UNSUSTAINABLE sugar cane production has led to land degradation causing sedimentation of rivers and resulting in flash floods in the Western Division.
The acting director of the Land Resources Division of the Secretariat for Pacific Communities, Inoke Ratukalou, told the 2012 Asia Pacific Sugar Conference in Nadi this week, extensive soil loss of up to 11.7 million tonnes in Ba, Nadi and Sigatoka annually has contributed to flooding and widespread damage to reef ecosystems in the division.
As a result the devastation has cost millions of dollars and expensive rehabilitation exercises like river dredging in the aftermath of widespread flooding.
"Since the 1970s, boosted by privileges from the European Union, sugar production has increased significantly with 17,197 growers farming 74,322 hectares in 1976 compared to 22,339 farmers planting on 97,699ha in 1996," he said.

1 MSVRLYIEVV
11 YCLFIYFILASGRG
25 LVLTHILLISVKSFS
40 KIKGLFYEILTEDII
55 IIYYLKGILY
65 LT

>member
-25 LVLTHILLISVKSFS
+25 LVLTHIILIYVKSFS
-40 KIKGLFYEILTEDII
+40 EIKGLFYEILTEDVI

"The unsustainable manner in which the land was developed for sugar cane farming has led to soil erosion, soil fertility loss, decreases in soil water holding capacity and the increase in invasive species, pest and disease infestation."
Mr Ratukalou said increased sedimentation in rivers and the formation of mud banks had contributed significantly to flash floods during periods of heavy rain.
"Increased soil loss into river systems has led to flooding, the destruction of urban settlements, the destruction of fish spawning areas and the loss of reef biodiversity.
" It has become a serious and expensive problem in Fiji."
Mr Ratukalou said sustainable land management strategies that had been put in place had failed to stem the increasing soil loss into waterways in the country.
"Sustainable land resources management is addressed in a sectoral and ad hoc basis but should be tackled in a participatory and holistic manner," he said.